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Title:
METHOD AND SYSTEM FOR CARBON DIOXIDE COMPRESSED GAS ELECTRONIC COOLING
Document Type and Number:
WIPO Patent Application WO/2019/108590
Kind Code:
A1
Abstract:
A system and method for cooling electronics with compressed gas cylinders. A small, lightweight, scalable cooling system provides portability and cooling for electronic components in remote areas. In some cases one or more compressed gas cylinders are used with a metering valve and a temperature sensor to release gas into an expansion chamber or channels in thermal contact with a heat sink that is in thermal contact with an electric component.

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Inventors:
GASS, Thomas M. (PO Box 868, NHQ1-719Nashua, NH, 03061-0868, US)
THOMAN, Jr., Edward (PO Box 868, NHQ1-719Nashua, NH, 03061-0868, US)
Application Number:
US2018/062747
Publication Date:
June 06, 2019
Filing Date:
November 28, 2018
Export Citation:
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Assignee:
BAE SYSTEMS INFORMATION AND ELECTRONIC SYSTEMS INTEGRATION INC. (PO Box 868, Nashua, NH, 03061-0868, US)
International Classes:
H01L23/34; F28D15/00; F28F7/00; G06F1/20; H01L23/467; H05K7/20
Attorney, Agent or Firm:
ASMUS, Scott J. (BAE Systems, PO Box 868 NHQ1-71, Nashua NH, 03061-0868, US)
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Claims:
CLAIMS

What is claimed:

1. A compressed gas cooling system, comprising: at least one compressed gas cartridge having a connector end; a metering valve connected to the at least one compressed gas cartridge via a connector interface; a controller for actuating the metering valve in response to temperature threshold information from at least one temperature sensor; an expansion chamber in fluid connection with the metering valve; and a heat sink in thermal contact with an electronic component.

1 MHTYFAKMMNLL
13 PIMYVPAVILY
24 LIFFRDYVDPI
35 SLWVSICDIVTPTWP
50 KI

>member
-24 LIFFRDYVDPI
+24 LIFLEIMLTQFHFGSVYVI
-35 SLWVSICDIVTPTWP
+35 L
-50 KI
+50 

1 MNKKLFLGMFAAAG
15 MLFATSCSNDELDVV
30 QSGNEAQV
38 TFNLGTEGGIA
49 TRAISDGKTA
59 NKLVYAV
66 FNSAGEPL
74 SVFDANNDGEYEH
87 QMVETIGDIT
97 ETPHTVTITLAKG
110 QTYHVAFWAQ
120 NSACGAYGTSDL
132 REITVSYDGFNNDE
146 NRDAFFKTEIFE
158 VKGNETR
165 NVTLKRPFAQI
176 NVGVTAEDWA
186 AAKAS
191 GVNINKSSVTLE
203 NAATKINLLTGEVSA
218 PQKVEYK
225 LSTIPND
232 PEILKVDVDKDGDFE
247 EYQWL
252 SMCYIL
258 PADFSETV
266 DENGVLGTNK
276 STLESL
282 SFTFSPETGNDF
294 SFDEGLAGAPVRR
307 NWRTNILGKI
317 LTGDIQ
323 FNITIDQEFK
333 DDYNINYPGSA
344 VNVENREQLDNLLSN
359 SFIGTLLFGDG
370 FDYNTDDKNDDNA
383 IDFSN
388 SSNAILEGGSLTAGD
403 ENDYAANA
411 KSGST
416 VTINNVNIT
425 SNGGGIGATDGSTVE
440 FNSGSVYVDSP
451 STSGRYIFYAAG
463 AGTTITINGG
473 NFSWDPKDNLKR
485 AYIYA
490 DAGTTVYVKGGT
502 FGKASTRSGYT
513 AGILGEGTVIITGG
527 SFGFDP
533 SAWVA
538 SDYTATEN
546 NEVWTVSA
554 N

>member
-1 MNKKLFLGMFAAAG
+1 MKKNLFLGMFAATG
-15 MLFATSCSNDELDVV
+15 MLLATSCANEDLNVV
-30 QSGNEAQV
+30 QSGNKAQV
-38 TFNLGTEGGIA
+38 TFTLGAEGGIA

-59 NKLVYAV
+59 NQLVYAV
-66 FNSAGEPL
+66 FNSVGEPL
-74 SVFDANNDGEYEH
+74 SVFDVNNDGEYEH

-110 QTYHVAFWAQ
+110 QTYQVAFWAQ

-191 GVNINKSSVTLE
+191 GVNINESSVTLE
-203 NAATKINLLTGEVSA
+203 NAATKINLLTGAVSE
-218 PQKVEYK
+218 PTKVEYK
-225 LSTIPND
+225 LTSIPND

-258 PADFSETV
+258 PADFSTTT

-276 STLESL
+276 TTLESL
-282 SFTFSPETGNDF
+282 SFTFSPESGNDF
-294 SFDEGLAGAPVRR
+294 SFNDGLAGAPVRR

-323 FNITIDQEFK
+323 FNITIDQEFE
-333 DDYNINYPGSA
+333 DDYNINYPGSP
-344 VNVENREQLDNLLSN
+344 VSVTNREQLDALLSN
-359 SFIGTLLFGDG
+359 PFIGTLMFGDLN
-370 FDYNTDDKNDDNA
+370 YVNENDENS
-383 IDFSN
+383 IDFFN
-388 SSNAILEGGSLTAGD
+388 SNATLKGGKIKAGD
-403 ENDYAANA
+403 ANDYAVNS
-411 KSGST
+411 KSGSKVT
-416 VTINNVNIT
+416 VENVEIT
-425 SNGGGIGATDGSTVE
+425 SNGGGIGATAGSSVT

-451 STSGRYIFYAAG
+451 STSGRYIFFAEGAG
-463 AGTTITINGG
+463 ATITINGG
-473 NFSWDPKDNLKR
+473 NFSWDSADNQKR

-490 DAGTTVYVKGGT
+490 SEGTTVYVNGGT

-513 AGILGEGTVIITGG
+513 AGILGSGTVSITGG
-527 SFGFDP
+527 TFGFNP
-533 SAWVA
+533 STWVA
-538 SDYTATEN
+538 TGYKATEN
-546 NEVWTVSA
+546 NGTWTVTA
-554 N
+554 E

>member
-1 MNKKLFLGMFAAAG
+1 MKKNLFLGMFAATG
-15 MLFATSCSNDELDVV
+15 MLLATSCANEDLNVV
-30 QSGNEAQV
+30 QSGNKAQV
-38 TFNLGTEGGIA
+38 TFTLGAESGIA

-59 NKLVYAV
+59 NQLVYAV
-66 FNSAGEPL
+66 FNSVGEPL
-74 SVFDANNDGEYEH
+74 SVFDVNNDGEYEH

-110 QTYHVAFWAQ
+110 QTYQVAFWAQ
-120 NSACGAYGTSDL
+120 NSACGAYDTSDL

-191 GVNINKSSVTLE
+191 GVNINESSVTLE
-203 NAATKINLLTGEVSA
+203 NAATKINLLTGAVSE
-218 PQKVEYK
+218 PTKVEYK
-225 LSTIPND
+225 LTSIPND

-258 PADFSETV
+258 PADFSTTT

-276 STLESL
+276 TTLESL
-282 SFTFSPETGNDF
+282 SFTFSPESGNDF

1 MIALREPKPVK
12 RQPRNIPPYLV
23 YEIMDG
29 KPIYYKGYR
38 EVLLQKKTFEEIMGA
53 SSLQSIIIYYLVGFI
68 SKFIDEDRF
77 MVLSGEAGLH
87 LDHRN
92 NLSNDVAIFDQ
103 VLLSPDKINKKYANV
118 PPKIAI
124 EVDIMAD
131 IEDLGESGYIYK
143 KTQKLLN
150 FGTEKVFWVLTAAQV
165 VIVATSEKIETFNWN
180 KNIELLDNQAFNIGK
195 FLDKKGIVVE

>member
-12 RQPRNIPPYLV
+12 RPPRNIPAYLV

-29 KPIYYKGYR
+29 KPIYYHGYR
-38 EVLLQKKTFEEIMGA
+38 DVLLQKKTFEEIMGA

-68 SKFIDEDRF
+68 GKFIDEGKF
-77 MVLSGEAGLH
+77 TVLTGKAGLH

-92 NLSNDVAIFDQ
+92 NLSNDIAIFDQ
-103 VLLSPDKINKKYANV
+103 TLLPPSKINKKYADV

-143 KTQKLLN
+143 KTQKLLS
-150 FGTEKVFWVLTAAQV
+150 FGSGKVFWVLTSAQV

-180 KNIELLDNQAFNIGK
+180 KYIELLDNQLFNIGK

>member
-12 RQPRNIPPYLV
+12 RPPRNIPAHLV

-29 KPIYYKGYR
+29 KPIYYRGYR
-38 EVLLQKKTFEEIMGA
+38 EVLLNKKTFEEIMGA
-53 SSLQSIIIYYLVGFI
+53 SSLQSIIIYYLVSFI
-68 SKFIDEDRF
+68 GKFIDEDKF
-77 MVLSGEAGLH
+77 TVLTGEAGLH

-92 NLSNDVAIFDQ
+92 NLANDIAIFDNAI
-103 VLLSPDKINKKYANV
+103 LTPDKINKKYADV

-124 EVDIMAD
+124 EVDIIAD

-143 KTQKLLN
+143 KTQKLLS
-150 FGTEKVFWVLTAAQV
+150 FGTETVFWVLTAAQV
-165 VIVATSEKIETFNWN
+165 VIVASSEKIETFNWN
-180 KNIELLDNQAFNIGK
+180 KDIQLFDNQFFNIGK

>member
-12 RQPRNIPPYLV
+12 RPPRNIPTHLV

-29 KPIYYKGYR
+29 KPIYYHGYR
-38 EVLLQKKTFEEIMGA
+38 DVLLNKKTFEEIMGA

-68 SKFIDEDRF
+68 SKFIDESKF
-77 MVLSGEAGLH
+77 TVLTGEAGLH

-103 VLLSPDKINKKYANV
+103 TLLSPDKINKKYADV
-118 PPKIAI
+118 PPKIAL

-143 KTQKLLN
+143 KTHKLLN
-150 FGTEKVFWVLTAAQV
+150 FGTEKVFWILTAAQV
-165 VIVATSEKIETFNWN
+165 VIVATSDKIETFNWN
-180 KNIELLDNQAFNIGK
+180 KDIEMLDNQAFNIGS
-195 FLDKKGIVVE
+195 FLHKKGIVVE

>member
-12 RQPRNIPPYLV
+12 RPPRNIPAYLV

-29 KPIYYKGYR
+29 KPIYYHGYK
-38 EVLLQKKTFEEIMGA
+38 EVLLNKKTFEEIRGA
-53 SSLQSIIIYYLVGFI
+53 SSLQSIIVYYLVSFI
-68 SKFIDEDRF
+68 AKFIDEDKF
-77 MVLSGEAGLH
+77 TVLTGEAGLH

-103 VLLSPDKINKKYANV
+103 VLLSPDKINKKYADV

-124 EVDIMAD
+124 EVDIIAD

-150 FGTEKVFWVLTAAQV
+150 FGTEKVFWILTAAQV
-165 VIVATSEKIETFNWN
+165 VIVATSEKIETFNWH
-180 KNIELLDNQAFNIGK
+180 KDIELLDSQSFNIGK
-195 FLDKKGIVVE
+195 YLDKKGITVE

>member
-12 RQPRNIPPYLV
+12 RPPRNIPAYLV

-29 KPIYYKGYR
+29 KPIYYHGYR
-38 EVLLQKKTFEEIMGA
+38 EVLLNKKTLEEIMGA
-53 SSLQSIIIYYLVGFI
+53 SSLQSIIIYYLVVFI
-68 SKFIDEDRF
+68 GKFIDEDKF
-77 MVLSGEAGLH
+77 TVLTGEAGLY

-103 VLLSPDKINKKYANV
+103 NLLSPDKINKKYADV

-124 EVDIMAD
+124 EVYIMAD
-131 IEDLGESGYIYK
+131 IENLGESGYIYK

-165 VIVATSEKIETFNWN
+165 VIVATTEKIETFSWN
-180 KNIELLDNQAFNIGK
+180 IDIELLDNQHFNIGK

2. The compressed gas cooling system of claim 1, wherein the compressed gas cartridge is carbon dioxide.

3. The compressed gas cooling system of claim 1, wherein the at least one compressed gas cartridge is two cartridges.

4. The compressed gas cooling system of claim 1, wherein the heat sink comprises aluminum.

5. The compressed gas cooling system of claim 1, wherein a connector interface acts is a threaded connection for the at least one compressed gas cartridge.

6. The compressed gas cooling system of claim 1, further comprising a metering valve actuated via the at least one temperature sensor.

7. A method of cooling electronics, comprising: providing at least one compressed gas cartridge in communication with a metering valve; sensing, with a temperature sensor, the temperature of at least one electronic component; providing an expansion chamber coupled to the metering valve and in thermal contact with a heat sink which is in thermal contact with the electronic component; determining that a threshold temperature of the heat sink has been met; actuating the metering valve in response to the temperature threshold; releasing compressed gas from the compressed gas cartridge into the expansion chamber and producing a lower temperature expansion chamber; conducting a temperature transfer from the lower temperature expansion chamber to the heat sink producing a lower temperature heat sink; conducting a temperature transfer from the lower temperature heat sink to at least one electronic component.

8. The method of electronic cooling of claim 7, wherein the compressed gas cartridge is carbon dioxide.

9. The method of cooling of claim 7, further comprising opening and closing the metering valve based on the temperature threshold.

10. The method of cooling of claim 7, wherein the temperature threshold is 70°C.

11. The method of cooling of claim 7, wherein the temperature set point is 0°C.

12. The method of cooling of claim 7, wherein the period of time is between 10 minutes and 15 minutes.

13. The method of cooling of claim 7, wherein the heat sink comprises aluminum.

14. The method of cooling of claim 7, wherein a threaded interface acts as a connection for the at least one compressed gas cartridge.

15. The method of cooling of claim 7, wherein the metering valve is actuated via temperature sensing circuitry.